cheque printer.

    > view/controller wrapped into one.
    >
    > Well ive decided to just scrap mvc and just get the thing working. I
    > created two classes. One is a database class which wraps up kirbybase (a
    > flat file db plugin for ruby) and the second is basically the U.I i.e.
    > menu logic, getting input and presenting menus and stuff.
    >
    > Im just not sure how to code their communication to each other.


    That communication is the role of the controller.
    >
    > class DB
    > ..
    > ..
    >
    > def insert (task)
    > ...
    > #some kirybbase calls here.
    > ..
    > end
    >
    > end
    >
    >
    > class UI
    >
    > blahblahblah
    >
    > def menu
    > puts "|A| to add a task"
    > ...
    > ...
    > end
    >


    This bit below goes in your controller. It's a DB, so you will want to handle
    Create, Read, Update, Delete for the tasks. That's probably enough to start
    with, and Read and Update mean you'll need to search for tasks, so that
    means you'll need to Tell the UI to display them.
    > def navigation
    > menu
    > input = gets.chomp
    > case input
    > when "A"
    > add task
    > etc
    > etc
    > etc
    > end
    >
    >
    >
    >
    > def add_task

    new_task = UI.new_task_form
    DB. add_task(new_task)
    > end
    >
    > def add_task_to_db(new_task)
    > **what goes here?

    # Nothing, it's already in the DB code. Isn't it?
    > end
    >

    This bit belongs in the UI
    > def new_task_form
    > puts "Enter title for task"

    # don't put this here: new_task = Task.new
    > # new_task.title = gets.chomp
    > # return new_task


    # You just want the UI to return a bunch of fields. the controller
    # can validate them, and tell the UI: UI.bzzzt("Try again!").
    > end
    >
    > in add_task_to_db Im wondering the best way to pass the new_task
    > completed in the UI object over to my db object. Is there someway to let


    You don't, you just pass the possibly dodgy data back from the UI to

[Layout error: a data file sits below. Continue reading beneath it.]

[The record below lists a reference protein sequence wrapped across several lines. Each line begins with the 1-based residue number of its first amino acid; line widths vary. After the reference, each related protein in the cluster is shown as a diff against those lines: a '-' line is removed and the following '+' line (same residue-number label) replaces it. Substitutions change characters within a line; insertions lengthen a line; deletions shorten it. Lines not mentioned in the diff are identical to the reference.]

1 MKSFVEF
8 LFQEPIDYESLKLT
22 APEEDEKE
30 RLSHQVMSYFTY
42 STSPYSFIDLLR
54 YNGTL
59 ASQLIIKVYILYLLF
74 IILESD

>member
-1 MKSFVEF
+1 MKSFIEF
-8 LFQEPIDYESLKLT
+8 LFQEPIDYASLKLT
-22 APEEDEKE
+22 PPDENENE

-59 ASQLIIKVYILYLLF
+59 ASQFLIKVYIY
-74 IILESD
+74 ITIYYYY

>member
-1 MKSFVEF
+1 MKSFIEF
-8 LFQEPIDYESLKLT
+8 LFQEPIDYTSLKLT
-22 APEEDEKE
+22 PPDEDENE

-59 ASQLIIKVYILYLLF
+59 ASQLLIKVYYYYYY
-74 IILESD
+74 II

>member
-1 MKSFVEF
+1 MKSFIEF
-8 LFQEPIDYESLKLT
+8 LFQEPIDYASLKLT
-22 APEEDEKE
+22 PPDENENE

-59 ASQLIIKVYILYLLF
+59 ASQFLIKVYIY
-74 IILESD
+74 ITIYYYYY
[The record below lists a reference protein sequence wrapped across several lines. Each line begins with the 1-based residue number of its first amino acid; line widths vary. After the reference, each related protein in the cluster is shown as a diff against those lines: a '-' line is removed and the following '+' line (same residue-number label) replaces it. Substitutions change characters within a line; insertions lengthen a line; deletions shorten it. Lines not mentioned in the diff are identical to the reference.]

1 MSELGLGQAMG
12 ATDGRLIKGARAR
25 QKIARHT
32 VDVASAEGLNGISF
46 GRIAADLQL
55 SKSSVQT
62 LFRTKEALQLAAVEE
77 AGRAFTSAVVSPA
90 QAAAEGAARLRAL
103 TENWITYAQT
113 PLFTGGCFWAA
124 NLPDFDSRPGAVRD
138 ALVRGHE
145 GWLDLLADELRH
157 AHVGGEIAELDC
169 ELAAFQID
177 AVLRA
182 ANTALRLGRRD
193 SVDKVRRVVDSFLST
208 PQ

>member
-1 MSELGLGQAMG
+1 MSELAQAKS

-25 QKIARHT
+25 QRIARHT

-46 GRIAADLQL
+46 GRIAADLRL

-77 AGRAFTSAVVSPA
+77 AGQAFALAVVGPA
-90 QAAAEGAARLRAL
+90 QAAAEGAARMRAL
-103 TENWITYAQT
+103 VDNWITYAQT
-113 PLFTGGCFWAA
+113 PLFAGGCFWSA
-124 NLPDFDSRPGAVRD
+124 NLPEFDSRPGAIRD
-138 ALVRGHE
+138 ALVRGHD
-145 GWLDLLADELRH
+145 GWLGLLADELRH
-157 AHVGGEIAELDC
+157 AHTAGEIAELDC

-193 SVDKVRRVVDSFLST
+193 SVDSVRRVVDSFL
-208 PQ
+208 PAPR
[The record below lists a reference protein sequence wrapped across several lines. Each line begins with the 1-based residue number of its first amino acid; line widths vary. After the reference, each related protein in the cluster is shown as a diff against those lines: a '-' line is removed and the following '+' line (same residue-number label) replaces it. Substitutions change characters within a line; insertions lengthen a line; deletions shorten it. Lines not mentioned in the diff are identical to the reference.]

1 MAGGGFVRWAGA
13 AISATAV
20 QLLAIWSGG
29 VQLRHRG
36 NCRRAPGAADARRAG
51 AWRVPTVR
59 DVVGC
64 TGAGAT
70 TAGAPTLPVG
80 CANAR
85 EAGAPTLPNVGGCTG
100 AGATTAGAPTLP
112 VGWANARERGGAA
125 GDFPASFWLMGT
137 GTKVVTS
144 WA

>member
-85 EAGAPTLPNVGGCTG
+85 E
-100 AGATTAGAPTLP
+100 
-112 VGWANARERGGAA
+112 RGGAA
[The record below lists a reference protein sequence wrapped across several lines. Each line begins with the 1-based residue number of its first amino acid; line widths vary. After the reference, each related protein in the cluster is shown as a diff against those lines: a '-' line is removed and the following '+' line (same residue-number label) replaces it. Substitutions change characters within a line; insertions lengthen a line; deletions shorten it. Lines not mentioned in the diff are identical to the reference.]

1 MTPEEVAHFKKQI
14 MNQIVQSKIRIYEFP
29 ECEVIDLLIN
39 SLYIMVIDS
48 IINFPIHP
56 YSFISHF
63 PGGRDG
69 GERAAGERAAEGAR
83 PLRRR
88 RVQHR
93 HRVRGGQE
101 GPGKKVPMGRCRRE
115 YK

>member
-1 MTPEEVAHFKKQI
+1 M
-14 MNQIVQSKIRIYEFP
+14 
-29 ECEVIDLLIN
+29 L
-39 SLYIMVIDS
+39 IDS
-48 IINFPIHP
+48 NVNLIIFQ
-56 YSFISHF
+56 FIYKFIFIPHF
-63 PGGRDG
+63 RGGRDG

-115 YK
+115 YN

the controller. The controller checks before it stuffs a load of spam
    into the DB.

    > the db class see the value of new_task? Should i be using an observer
    > pattern here? Should they be observing one another (if possible?)?


    I don't think you need obsverver if the controller controls what is happening.
    It will sequence which bits of UI show up. It might get errors from the
    DB when you ask about all those tasks you didn't get round to adding. Then
    it will have to tell the UI to display error messages, rather than task
    lists.

    >
    > Im probably overlooking somthing dead simple here but im way confused.
    >
    > any help most appreciated.
    >


    HTH
    Hugh
    Hugh Sasse, Nov 11, 2008
    #5
  6. Adam Akhtar

    Adam Akhtar Guest

    Thank you so much for your help clearing that up. Im much closer to
    understanding how things fit together. Id just like to confirm
    somethings (please dont think im asking you to the write the code for
    me, im not, i just like to be a bit more certain before writing out
    lines of code ;-) )

    > This bit below goes in your controller. It's a DB, so you will want to
    > handle
    > Create, Read, Update, Delete for the tasks. That's probably enough to
    > start
    > with, and Read and Update mean you'll need to search for tasks, so that
    > means you'll need to Tell the UI to display them.



    Ok so I have three classes now.
    DB which encapsulates the DB and all the tables (at the moment there is
    only one for tasks, in the future Id have anohter for categories,
    projects etc)

    Task_Controller which handles the menu navigation logic and any logic
    such as what to do with a task when a user marks it as complete etc. It
    will have DB related tasks such as Create, Read, Update, Delete.

    Task_UI which will have basically all the output to the screen such as
    menu text, prompts etc.

    From this

    >> def add_task

    > new_task = UI.new_task_form
    > DB. add_task(new_task)
    >> end


    Question 1
    it seems your implying my class Task_Controller should define an
    instance of the DB and the UI within it, is that correct?

    Question 2
    Presuming Im correct about that, what is the relationship of the db to
    the view? When the DB is updated is it the DBs job to inform the view
    for it to update or does it inform the controller or .... C. do nothing
    at all and just let the controller tell the view to update when it
    thinks its best.


    > This bit belongs in the UI
    >> def new_task_form
    >> puts "Enter title for task"

    > # don't put this here: new_task = Task.new
    >> # new_task.title = gets.chomp
    >> # return new_task

    > # You just want the UI to return a bunch of fields. the controller